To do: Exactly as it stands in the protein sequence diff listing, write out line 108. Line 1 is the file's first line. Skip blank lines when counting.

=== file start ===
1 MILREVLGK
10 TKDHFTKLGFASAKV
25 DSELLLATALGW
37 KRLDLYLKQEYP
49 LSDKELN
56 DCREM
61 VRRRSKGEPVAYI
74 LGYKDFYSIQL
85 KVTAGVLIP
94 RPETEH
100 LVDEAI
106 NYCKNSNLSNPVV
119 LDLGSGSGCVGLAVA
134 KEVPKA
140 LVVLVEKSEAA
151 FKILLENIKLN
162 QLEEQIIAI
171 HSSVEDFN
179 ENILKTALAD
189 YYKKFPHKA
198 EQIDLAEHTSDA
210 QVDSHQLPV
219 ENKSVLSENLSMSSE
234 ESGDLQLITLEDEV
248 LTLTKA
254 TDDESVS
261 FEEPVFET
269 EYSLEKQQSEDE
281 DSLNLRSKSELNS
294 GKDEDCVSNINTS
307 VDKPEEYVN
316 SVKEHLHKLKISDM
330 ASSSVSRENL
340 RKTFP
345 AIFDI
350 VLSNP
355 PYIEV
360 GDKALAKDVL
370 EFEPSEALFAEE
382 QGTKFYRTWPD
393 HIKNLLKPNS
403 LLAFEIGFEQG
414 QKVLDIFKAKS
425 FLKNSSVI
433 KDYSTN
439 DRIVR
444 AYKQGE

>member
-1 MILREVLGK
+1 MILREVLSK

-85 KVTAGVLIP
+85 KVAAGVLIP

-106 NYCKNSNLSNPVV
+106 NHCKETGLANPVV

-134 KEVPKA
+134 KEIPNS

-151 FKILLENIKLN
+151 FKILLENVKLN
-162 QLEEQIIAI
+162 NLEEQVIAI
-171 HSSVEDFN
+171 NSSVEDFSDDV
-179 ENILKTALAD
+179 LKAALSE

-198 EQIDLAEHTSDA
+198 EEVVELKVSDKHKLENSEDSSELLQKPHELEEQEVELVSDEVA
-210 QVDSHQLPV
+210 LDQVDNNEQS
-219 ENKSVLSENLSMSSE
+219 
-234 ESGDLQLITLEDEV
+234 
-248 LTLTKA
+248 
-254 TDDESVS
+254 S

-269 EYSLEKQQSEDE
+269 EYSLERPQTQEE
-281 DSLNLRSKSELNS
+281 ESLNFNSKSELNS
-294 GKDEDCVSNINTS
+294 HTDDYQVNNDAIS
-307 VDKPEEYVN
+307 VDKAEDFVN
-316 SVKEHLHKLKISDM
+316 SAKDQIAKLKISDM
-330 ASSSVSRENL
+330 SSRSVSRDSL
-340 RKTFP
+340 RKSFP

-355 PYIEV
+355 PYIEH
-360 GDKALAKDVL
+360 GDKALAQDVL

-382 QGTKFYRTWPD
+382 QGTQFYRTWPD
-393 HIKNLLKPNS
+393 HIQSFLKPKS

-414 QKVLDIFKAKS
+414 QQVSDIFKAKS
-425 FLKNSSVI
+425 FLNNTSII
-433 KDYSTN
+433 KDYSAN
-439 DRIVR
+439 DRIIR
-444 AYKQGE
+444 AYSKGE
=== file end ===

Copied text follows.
+444 AYSKGE